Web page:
There’s no denying that raising private finance changes the dynamics of your business. Which is why it’s important to think about if it is right for you.
Raising money can give you the fuel you need to grow your sales, expand into new markets and make key hires. But it is also a huge undertaking, which requires a lot of preparation, time and effort. We think it’s worth it (we would say that wouldn’t we!) and for some businesses, it’s essential.
But before you get into the nitty gritty world of fundraising, here are the seven things to consider before raising investment.
It might sound counterintuitive to start at the end, but it’s one of the most important considerations when thinking about raising equity investment.
In fact, it’s the first question we ask people at Raising Partners – what is your vision for the business? Do you want to run a business you pass on through generations of your family? Are you planning to sell your business? Do you have global growth and expansion plans?
The answers to these questions will help you decide whether raising investment is right for you. It’ll also help inform which type of equity finance might be most appropriate.
Spoiler alert – all investors want a return, whether that’s through dividends or a liquidity event where they have the opportunity to sell their shares for considerably more than they paid for them. Before you raise any equity funding, you should consider what your exit plan for investors is.
It might be that you wish to exit the business too and sell to another company, private equity fund or list on the stock exchange (IPO), but if you’ve not thought about your personal circumstances and goals in great detail, then at least consider what the options might be for investors and the approximate timeline you’re working toward. Anywhere between 5 and 10 years is very standard, and this can be considerably longer.
Once you have a clear idea of where you want to take the business, we’d recommend mapping out how many rounds of investment it will take you to get there. We know this can seem like guess work, because hey guess what, it is. But it’s worth taking an educated guess at how many rounds of investment you’ll likely need to do over the next 3 years, 5 if possible.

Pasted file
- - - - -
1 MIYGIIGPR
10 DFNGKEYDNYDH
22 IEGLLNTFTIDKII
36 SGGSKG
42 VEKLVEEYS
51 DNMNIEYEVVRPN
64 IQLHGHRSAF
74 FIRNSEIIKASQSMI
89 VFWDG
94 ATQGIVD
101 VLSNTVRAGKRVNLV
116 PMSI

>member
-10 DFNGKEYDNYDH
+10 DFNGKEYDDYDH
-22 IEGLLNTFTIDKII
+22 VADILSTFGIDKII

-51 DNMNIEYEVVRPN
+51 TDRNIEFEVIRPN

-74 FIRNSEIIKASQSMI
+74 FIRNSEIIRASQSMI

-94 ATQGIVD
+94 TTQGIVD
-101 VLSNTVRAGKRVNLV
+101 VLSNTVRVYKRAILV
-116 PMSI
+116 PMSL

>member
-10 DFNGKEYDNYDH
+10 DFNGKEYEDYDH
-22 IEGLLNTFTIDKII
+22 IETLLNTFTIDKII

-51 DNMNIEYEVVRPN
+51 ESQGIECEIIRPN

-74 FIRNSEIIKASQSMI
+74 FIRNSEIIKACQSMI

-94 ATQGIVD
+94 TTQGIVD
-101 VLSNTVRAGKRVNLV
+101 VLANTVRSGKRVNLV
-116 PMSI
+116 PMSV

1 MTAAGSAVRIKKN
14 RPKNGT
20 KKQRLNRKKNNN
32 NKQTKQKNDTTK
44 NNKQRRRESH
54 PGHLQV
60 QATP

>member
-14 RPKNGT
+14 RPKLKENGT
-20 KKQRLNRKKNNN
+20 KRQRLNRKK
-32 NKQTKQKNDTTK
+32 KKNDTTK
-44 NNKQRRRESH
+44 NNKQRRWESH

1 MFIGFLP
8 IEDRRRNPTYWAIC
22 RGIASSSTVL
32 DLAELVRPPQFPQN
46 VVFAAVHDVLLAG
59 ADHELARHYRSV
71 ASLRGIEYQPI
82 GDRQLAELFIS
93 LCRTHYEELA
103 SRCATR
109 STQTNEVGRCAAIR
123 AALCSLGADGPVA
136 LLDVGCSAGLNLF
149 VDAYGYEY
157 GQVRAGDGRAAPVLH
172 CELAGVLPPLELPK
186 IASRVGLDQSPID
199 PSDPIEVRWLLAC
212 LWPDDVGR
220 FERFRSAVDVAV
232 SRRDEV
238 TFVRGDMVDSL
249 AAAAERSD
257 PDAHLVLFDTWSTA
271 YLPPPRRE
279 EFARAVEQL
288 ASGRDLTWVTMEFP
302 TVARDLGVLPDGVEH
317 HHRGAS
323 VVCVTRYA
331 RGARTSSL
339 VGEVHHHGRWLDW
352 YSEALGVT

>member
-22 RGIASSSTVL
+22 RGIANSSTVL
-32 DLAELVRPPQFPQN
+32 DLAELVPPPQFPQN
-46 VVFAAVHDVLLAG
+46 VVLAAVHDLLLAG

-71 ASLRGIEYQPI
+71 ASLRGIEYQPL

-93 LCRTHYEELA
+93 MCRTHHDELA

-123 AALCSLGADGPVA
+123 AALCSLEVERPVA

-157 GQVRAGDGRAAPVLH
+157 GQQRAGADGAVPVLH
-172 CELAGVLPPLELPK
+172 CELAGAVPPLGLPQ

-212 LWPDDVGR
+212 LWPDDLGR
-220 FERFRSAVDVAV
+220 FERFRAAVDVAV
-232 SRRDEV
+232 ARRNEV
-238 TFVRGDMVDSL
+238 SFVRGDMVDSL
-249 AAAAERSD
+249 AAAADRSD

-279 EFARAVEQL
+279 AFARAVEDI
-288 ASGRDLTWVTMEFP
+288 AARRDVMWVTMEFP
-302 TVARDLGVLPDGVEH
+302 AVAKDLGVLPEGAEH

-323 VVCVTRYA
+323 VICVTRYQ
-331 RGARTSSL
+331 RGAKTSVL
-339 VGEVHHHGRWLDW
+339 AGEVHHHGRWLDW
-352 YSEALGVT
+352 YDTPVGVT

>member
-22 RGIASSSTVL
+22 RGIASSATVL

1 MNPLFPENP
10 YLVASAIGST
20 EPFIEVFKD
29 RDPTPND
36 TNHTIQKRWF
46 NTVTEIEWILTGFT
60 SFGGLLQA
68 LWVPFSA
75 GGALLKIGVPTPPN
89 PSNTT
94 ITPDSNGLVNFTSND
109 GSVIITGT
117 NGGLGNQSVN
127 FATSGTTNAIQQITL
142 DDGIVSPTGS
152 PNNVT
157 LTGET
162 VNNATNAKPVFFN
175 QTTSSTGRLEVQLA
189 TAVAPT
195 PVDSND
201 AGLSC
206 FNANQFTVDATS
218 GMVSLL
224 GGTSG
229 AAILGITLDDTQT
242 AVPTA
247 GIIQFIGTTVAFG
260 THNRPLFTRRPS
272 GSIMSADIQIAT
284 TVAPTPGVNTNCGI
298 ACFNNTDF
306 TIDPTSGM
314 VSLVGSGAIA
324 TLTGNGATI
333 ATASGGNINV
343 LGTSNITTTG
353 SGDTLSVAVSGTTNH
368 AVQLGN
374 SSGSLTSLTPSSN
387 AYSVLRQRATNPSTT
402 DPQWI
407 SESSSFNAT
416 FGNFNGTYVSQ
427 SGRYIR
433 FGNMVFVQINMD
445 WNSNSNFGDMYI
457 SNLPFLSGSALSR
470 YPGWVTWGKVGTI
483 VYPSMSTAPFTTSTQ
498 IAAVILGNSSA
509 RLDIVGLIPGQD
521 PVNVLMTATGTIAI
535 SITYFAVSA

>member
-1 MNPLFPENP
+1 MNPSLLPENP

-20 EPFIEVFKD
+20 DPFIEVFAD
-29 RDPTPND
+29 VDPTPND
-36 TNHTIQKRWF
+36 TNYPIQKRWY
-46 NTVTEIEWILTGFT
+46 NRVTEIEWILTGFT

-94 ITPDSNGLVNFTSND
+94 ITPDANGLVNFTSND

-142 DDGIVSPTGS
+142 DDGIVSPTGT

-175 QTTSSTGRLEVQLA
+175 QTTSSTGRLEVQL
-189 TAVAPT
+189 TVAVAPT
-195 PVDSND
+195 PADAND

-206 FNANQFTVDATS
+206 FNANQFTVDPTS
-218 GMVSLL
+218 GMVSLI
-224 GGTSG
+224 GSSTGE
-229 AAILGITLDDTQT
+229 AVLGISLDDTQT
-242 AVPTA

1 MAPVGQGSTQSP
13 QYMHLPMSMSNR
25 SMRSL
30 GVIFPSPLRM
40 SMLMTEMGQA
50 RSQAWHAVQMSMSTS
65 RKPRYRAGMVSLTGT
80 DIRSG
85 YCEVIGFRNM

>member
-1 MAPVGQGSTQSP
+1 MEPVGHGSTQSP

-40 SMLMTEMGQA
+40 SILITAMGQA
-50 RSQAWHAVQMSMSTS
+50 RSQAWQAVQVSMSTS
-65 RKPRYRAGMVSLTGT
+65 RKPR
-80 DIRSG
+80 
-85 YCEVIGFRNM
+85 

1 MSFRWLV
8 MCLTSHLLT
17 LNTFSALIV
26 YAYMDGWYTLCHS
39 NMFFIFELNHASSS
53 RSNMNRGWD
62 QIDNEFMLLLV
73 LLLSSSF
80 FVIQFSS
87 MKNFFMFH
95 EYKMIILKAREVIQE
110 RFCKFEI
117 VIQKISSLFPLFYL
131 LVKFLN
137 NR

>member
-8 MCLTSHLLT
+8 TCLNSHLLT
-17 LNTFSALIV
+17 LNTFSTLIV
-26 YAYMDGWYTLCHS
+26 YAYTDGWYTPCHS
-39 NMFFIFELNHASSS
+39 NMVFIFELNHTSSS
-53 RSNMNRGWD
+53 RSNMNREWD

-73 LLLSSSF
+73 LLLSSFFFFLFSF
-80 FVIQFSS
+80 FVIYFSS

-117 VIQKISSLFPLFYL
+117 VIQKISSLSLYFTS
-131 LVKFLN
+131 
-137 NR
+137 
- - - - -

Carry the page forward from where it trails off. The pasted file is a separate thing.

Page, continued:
Financial models are critical to achieve this and will help you to plan out some scenarios. Again, this will help you decide which route to funding might be best for you in this round.
Raising investment no matter where you get it from, forces you to look at your business in a different way. You’re no longer only accountable to your customers and your team, but you have a group of investors to report to.
The fundraising process is a great time to up your game when it comes to governance and reporting including building a board. This doesn’t mean you’ll be at the mercy of your investors, or at least we hope not, but if reporting and structure sounds like your worst nightmare, equity fundraising from private investors might not be for you.
Before you start your fundraising journey, it’s worth getting your house in order.
Everything from getting your accounts up to date, to ensuring you have all of your contracts in place with your team, contractors and insurance policies. Going through this process will ensure that you’re working from a clean slate and nothing comes up later down the line in the due diligence process with investors.
This may feel like a big task but trust us, it’s worth the investment in time now!
A detailed, thorough financial model is the most important tool in your arsenal. It’ll give you the clarity and confidence you need to raise investment. We know from personal experience that financial models can seem daunting at first, especially if you’re not from an accountancy or financial background. However they aren’t nearly as bad as they seem and, like most things, once you’ve got one and know how to read/understand, you’ll never want to be without one again!
Financial models should be built in excel (there’s no substitute or software that works better) and have 5 key tabs: A five year profit & loss (P&L), cashflow and balance sheet alongside a drivers tab and an assumptions tab. Your model should be dynamic and you should be able to test assumptions such as “what happens if it costs me more to acquire a customer than I thought?” and “what happens if I don’t raise quite as much money as I need” easily. If any of this sounds like you can’t do any of this yourself, then get a professional to do this for you!
Once you’ve covered all of these points, you’ll be in a much better position to set your investment strategy and work out which route to funding is right for you and your business.
If you’re thinking about raising investment or would like to talk through anything raised in this article in more detail with an investment professional, Raising Partners offer free 20 minute Office Hours sessions here.
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